Anyway, the party got canceled because the girl got a fever the night before (on top of being sick, she was apparently cutting two teeth) and so the fire required no fuel. Instead of celebrating our girl’s first year of life we spent the afternoon with a grumpy baby who just cried at the hunk of cake I put in front of her and a brother who was convinced that the birthday would be his if only he screamed a little louder. I could have used a fancy drink after the terrible children went to bed but I didn’t bother. I wasn’t in a very twinkly mood.
Anyhow, I call this the Ginger Twinkle. There’s apparently a cookie of the same name out there (I Googled it, as I always do when naming something, mostly out of a fear of accidental innuendo) but this has bubbles in it and sugar on the rim, so–double twinkle. Which means I win. Anyhow, it goes like this:
First, make a ginger syrup. (Or buy one. Slightly different results, both yummy.) Put about a teaspoon of syrup in the bottom of a champagne glass. Fill the glass a bout 3/4 full of prosecco. Top with ginger ale.
Of course, I tried multiple variations of this. You can increase or decrease the syrup and it’s good lots of ways–it’s even good without the syrup at all. Just prosecco and ginger ale. Or just prosecco. Or wine. A little Christmas magic. Right, Linda? Whatever helps you twinkle.
My husband bought this thing called the Echo–we call her Alexa–so I’ve been walking into my kitchen to tell my robot servant to play Christmas music or to ask her what the temperature is outside. My Trekkie husband has been saying things like, “Alexa: Tea. Earl Grey. Hot.” To which she replies “Replicators are offline” or “I’m not a replicator.”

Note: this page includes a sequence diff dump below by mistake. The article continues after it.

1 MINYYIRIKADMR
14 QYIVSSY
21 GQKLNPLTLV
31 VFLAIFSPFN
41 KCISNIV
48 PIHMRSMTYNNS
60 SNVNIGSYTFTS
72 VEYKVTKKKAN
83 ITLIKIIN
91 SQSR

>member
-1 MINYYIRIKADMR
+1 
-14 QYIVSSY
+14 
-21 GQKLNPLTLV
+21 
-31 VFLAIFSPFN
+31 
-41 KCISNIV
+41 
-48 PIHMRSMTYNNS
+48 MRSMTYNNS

I had three custom cartoon portraits in the hopper. I’ve drawn a chicken with a fro, a Delorean, and am working on several dinosaurs.
It snowed here in Seattle, which doesn’t happen very often. Then my Facebook feed blew up with pictures of kids in the snow (including my own).
Today is the girl‘s first birthday–can you believe it? I can’t believe it. We were going to have a party but poor baby is sick. I get the feeling that’s going to happen to her a lot. I was often sick on Thanksgiving or Christmas. Throw a birthday midway between the two and I’d say the likelihood of being sick on at least one of them is pretty significant. But I’m no mathematician.
When this week began, I knew very little about Charles Manson and the “Manson Family.” I’d seen his picture. I’d heard references to Patricia Krenwinkel and Leslie Van Houten without really knowing who they were. I knew it wasn’t pretty, but I’d never gone in search of the details.
Then I picked up The Girls by Emma Cline. A popular book, often featured on end caps, with an appealing cover and a vaguely historical basis. An impulse purchase, if I must admit it, on a shopping trip to Target. It sat on my shelf for about six months before I cracked the cover, then I read the whole thing in two days. Continue reading